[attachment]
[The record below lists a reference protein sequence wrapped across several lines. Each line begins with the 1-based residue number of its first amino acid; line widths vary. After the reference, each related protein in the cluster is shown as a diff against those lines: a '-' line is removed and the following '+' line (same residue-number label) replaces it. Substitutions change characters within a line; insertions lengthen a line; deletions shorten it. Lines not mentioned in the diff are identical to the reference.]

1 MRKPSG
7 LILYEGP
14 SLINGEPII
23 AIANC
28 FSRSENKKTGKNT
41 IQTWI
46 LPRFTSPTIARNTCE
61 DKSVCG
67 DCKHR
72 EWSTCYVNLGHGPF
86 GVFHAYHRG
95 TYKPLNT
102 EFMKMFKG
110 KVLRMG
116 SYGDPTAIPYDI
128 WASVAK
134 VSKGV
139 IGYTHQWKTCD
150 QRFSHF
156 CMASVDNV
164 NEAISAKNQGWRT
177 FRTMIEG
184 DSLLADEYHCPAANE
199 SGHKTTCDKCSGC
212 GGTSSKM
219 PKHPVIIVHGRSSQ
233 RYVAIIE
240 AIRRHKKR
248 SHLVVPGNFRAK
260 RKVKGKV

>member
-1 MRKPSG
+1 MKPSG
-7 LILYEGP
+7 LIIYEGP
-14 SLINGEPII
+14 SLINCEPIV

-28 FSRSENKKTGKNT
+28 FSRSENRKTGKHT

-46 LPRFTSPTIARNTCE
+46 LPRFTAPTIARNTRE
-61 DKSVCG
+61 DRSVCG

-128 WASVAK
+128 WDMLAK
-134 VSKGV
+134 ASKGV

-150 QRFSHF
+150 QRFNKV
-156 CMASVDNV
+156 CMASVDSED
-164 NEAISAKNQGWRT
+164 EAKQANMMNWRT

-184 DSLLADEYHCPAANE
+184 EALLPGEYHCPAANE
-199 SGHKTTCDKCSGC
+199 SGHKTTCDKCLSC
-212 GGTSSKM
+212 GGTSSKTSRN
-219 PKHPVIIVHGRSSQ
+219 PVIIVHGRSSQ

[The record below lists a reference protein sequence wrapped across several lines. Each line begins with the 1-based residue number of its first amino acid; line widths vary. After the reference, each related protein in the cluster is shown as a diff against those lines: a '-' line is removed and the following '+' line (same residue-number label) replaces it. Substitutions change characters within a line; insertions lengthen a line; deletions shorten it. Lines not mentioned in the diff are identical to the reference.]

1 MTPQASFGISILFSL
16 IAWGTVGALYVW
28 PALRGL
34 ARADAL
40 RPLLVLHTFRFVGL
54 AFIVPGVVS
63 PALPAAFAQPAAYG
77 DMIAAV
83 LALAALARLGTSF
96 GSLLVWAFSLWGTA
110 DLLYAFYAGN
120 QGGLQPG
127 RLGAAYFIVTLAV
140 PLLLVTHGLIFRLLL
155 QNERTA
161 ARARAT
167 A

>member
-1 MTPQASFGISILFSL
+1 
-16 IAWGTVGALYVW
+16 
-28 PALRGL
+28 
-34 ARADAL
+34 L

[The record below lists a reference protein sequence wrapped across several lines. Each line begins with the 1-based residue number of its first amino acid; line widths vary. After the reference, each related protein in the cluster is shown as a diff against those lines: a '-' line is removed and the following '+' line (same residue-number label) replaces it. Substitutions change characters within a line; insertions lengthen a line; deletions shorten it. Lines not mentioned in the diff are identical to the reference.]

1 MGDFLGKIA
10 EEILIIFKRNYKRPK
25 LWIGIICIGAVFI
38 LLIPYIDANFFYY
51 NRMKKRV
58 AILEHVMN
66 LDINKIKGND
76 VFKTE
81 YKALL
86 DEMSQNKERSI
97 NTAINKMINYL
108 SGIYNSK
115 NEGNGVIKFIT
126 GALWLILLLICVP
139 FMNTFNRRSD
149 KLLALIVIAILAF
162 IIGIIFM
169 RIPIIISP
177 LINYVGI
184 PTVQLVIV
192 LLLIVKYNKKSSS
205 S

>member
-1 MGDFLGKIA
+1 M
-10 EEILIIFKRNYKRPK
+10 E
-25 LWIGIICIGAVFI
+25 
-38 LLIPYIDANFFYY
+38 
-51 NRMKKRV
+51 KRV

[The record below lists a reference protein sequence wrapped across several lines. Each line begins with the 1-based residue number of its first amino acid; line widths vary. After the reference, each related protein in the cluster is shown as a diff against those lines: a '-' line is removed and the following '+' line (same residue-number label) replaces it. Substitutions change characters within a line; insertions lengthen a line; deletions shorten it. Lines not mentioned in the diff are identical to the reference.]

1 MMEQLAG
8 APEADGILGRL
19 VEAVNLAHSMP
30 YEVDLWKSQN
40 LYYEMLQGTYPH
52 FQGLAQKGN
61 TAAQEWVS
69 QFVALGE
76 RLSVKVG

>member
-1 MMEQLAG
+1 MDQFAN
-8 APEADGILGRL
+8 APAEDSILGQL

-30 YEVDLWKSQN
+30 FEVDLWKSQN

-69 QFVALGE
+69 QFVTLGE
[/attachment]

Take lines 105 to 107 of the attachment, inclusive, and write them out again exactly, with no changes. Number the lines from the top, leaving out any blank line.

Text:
139 FMNTFNRRSD
149 KLLALIVIAILAF
162 IIGIIFM